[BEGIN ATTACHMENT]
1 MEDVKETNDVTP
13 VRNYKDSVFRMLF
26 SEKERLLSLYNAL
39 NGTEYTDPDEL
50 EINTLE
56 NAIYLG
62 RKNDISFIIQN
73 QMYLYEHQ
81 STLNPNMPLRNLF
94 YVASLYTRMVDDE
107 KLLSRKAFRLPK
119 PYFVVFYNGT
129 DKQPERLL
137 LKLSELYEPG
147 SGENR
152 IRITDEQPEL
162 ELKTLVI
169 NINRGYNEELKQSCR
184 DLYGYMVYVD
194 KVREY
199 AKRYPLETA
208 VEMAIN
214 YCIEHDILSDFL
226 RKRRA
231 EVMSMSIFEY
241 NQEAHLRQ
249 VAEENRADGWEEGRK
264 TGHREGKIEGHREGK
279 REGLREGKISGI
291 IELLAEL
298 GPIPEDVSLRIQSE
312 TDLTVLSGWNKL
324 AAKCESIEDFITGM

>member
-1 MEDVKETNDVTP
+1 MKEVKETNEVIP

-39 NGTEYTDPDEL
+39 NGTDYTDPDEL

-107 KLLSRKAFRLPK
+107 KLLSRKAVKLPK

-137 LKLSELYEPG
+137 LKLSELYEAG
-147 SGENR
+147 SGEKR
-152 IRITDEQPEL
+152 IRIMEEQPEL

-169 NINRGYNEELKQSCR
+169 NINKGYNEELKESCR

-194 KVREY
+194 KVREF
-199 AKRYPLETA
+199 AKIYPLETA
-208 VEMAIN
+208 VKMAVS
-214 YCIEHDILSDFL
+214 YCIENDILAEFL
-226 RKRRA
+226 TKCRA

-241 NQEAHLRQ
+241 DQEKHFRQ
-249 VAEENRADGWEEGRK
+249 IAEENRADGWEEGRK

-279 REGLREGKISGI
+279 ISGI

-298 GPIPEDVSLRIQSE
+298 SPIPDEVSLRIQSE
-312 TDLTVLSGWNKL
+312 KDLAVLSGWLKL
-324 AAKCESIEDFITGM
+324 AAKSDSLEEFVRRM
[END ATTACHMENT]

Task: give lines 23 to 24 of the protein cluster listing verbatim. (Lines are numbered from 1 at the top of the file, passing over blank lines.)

214 YCIEHDILSDFL
226 RKRRA